It is often said that humans turn to religion because they cannot cope with the fact that one day they will cease to exist. Knowledge of our own eventual deaths is enough to drive otherwise rational people into magical beliefs about an afterlife, or so the argument goes.
I do not believe this is true. I think that what causes people to seek some kind of solace in dreams of an afterlife is the death of loved ones. Losing someone you love can cause the mind to resort to a strange logic. This is too bad to have happened, so it must not have happened. My loved one cannot be gone from me forever. Something else must be going on instead. Never is this more true than when that loved on is your child. Della Temple faces this almost unthinkable tragedy and shares with readers how she survived it.
The book opens as brutally and starkly as unexpected death itself. Temple and her husband, David, are watching television one evening when guests arrive at their door: two well-dressed strangers come to tell them that their almost 30-year-old son has been killed in an car accident. She does a novelist’s job of conveying the scene and its horror, of her feelings and reactions. I will admit that as the mother of two almost-thirty-year-old sons myself, I found this bit almost too difficult to read. And the odd, almost dissociated numbness of the days that follow comes through as well.
Temple was already a believer in what she calls “the metaphysical” before her son’s death. In the introduction she explains, “This is a spiritual book because I am a spiritual person. I grieved a spiritually based grief. I knew that my loved one was still “alive” in Spirit, and I often felt him surrounding me in love and comfort— especially during the first year after his passing. I accepted this as a natural occurrence, and our talks, Spirit to Spirit, became an integral part of my healing journey. I was also surrounded by some unusual friends who helped me navigate this world of death, Spirit, and life after life.”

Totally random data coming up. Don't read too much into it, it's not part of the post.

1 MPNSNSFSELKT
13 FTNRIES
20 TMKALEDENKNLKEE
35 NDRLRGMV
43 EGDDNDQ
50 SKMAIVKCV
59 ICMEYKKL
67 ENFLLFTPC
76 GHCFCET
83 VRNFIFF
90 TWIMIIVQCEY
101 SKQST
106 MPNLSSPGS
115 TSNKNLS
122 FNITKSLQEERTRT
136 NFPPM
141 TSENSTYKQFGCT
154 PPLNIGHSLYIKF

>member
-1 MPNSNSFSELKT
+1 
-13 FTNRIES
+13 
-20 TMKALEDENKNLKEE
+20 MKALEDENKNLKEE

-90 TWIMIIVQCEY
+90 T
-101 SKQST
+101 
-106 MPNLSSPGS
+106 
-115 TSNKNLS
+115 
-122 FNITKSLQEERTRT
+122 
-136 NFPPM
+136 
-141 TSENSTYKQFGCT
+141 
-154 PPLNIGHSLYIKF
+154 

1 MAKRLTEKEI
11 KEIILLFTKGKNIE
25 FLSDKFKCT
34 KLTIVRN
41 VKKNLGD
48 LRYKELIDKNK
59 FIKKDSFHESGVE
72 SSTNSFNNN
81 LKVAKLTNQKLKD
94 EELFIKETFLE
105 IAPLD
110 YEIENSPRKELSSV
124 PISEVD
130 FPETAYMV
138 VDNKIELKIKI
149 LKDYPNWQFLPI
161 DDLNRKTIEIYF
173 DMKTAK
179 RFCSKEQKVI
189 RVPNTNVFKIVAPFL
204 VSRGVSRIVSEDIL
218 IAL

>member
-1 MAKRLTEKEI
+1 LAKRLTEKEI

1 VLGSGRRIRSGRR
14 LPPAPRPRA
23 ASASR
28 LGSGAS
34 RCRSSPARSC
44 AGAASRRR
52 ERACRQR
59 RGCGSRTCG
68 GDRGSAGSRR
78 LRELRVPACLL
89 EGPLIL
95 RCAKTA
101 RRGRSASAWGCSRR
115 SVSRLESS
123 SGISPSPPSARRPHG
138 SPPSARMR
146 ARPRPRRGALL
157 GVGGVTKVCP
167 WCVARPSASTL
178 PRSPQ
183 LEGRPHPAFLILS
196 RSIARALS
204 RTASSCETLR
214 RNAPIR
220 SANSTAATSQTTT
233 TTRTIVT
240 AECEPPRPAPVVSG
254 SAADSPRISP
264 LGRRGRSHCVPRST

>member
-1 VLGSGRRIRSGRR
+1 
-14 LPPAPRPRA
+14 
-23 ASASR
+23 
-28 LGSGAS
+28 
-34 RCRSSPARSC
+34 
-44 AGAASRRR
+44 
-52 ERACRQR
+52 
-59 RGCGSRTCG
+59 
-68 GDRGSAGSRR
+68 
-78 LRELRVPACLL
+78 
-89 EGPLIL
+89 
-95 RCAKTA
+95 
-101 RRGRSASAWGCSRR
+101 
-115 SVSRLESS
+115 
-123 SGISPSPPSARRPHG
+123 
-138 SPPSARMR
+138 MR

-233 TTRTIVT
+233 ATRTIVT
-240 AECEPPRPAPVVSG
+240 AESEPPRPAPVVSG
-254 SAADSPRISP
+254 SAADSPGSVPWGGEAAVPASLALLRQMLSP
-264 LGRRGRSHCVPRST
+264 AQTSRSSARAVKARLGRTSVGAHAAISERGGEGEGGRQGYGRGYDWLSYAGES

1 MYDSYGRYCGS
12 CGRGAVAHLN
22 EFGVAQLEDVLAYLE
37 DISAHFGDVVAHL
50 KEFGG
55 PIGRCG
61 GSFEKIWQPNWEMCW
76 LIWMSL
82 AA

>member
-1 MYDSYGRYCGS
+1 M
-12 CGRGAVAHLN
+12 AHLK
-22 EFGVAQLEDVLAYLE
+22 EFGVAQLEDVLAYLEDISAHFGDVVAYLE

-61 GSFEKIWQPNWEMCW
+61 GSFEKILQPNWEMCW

And indeed Temple’s walk through this particular darkness is filled with spirit guides and conversations with her dead son. Some readers may find this tremendously comforting. Others will find it silly, but I would submit that it is no sillier than more conventional beliefs about the afterlife. For those who share her new-age beliefs, Temple offers some very specific meditations to help move, gradually and gently through the stages of grief. But this book has much to offer even those who might find that a bit much. She gives very practical advice about healing yourself, keeping a constant eye on your emotions, and letting yourself grieve without getting lost in it.
Temple also talks about things that you might not have thought of if you have never been there, such as how to tell friends (and harder still, acquaintances) about your loss, how to deal with well-meaning but painful comments, how to navigate holidays, birthdays, anniversaries, and how to be sure that you don’t forget to eat or get some exercise. She does all this with examples from her own life, and all advice is given gently and with great tenderness. Even in the midst of her own enormous grief, Temple maintains an understanding of how this might feel to others experiencing something similar.
There are no “shoulds” about how to behave after a loss, Temple tells us. But she does give us the benefit of her experience for when, inevitably, each of us experiences some kind of loss. No matter what your beliefs about what happens when one dies, this book has solid advice and generous comfort to offer.
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